For centuries the tuna industry flourished in Algarve, Portugal. Over time fishermen flocked to the coast of Portugal, eventually decimating the tuna population. When it became no longer profitable to fish for tuna, the fishermen left.
While the ships and the men of the sea are gone, the anchors used to catch tuna were left behind.
In the mid-twentieth century fishermen along the coast of Portugal were planting anchors into the beaches and cast nets along the coast. This mission to catch tuna was a regional tradition spanning generations, and practiced for more than one hundred years.
By the 1970’s the tuna population had decreased significantly. Correspondingly, fewer and fewer fishermen were tending to the beached anchors. When the well ran dry, the fishermen left. The big and heavy anchors were left behind.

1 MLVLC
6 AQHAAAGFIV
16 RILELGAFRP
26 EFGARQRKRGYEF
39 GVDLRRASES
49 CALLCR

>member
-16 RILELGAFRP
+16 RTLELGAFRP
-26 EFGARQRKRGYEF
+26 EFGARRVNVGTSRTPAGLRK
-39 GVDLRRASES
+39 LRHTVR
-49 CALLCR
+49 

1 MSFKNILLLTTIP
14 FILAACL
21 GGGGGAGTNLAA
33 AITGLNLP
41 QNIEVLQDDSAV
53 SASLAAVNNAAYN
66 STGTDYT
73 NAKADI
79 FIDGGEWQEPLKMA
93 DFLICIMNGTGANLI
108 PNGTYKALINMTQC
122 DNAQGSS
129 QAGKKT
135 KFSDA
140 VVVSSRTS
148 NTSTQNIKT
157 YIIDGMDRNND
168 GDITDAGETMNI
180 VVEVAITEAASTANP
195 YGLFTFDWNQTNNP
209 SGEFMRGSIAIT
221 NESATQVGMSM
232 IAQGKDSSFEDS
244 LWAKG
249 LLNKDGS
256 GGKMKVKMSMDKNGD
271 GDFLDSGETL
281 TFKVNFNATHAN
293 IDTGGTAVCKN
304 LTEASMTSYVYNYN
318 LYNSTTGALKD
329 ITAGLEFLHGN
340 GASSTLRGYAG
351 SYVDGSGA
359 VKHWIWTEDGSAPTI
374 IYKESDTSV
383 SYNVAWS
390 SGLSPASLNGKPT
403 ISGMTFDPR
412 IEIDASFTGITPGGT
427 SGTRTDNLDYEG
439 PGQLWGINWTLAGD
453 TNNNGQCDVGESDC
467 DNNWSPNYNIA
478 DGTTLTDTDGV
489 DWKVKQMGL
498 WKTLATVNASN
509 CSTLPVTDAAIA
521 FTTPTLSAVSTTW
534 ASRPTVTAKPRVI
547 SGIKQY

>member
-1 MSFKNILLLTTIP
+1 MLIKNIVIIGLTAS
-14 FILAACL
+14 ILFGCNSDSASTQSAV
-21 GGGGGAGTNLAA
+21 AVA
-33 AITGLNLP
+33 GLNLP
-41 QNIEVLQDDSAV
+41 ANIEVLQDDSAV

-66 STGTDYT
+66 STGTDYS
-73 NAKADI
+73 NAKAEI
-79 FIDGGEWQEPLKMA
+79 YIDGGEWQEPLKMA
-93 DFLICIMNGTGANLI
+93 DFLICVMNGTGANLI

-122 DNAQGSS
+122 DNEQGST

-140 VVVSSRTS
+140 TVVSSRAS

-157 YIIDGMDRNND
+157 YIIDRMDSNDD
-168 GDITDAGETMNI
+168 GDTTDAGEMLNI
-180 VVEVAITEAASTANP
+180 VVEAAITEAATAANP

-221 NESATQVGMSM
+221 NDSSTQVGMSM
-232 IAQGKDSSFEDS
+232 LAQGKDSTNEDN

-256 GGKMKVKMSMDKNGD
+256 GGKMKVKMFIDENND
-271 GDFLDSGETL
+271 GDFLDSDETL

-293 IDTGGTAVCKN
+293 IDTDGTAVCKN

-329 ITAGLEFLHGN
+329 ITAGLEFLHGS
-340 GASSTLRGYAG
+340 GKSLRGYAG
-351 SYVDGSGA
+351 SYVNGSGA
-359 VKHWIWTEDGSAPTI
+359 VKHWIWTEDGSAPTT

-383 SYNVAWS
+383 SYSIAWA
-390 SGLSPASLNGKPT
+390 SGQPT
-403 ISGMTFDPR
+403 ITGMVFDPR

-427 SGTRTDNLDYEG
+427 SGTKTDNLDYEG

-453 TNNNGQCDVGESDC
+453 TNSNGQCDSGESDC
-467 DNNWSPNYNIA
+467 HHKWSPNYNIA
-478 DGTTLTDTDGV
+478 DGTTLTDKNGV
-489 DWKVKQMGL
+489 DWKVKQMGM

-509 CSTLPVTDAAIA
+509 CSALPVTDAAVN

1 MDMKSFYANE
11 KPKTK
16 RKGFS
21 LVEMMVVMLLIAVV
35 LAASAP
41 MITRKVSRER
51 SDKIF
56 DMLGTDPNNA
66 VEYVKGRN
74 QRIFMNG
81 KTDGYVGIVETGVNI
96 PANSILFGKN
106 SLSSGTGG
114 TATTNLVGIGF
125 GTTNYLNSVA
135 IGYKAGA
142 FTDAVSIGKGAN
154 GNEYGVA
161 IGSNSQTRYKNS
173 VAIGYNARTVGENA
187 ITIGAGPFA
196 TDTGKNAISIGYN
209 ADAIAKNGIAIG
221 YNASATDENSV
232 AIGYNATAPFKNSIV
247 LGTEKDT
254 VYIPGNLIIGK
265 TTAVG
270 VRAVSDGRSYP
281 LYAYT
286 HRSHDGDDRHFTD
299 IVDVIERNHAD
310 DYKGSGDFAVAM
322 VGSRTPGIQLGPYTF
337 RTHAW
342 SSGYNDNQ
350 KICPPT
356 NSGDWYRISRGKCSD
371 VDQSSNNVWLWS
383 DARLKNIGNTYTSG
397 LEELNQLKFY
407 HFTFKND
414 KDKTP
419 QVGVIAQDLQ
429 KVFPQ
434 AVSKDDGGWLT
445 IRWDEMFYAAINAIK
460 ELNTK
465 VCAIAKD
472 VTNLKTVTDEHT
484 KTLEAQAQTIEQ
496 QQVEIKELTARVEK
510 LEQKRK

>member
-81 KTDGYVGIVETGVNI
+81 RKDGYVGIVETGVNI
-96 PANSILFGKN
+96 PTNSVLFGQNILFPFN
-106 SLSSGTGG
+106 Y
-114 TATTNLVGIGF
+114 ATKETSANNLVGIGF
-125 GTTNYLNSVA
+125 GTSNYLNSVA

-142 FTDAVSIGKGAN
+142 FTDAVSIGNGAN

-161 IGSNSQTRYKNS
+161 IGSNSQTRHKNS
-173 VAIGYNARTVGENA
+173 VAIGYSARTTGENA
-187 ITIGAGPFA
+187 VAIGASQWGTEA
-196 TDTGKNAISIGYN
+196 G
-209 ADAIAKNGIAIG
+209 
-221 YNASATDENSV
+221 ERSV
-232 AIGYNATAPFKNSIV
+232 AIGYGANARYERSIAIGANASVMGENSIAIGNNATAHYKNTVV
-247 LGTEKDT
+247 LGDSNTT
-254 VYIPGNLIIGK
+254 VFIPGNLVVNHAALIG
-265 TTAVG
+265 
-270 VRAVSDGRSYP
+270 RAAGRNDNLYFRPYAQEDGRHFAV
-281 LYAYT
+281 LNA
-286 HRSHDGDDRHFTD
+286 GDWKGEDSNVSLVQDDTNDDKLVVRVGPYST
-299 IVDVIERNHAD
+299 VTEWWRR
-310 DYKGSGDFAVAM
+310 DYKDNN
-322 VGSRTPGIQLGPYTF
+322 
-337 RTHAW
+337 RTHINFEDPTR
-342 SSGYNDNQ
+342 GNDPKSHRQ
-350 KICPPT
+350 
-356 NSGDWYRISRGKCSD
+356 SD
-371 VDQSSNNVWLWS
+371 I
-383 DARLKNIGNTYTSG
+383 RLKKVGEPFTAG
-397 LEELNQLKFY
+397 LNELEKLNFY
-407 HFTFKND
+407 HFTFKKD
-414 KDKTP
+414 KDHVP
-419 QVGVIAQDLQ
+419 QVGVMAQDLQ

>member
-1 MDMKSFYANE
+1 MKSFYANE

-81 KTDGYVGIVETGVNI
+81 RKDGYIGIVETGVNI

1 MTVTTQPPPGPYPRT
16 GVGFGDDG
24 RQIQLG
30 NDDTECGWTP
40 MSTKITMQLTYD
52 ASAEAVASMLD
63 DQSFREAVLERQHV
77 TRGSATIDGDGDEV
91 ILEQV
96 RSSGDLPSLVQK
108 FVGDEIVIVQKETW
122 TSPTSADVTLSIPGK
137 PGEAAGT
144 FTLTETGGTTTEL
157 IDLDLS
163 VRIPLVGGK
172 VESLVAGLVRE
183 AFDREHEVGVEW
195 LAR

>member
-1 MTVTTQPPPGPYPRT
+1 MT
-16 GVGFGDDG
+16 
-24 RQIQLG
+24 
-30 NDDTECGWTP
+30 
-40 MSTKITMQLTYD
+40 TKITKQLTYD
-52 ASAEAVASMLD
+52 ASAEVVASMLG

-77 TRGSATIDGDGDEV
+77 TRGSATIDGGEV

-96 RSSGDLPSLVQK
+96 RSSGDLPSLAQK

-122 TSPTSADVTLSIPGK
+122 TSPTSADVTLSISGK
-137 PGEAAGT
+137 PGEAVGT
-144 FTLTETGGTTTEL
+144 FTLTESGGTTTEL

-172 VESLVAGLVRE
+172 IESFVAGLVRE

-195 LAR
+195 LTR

The locals call the anchors the Cemitério das Âncoras (cemetery of anchors), and since no official record was made of the anchors source, there is no official responsibility for cleanup or disposal.
Comparatively there isn’t much mystery behind the anchors as we know they were placed there by fishermen over time. Does that make them a cultural landmark, worthy of preservation in recognition of the area’s past? If there is, the local government doesn’t share that opinion. Recently, there were discussions to clean up the anchors from the beach.
What do you think? Eyesore or cultural history?
(Click thumbnails to enlarge)
See it on a map here
(Images via WebUrbanist & Artificial Owl)